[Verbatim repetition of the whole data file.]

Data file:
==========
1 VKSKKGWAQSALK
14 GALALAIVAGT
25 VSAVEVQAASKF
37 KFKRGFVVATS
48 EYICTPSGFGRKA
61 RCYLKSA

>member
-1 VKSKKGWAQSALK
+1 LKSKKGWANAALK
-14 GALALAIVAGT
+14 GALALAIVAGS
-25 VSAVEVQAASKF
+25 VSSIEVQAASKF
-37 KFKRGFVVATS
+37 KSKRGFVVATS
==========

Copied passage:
1 VKSKKGWAQSALK
14 GALALAIVAGT
25 VSAVEVQAASKF
37 KFKRGFVVATS
48 EYICTPSGFGRKA
61 RCYLKSA

>member
-1 VKSKKGWAQSALK
+1 LKSKKGWANAALK
-14 GALALAIVAGT
+14 GALALAIVAGS
-25 VSAVEVQAASKF
+25 VSSIEVQAASKF
-37 KFKRGFVVATS
+37 KSKRGFVVATS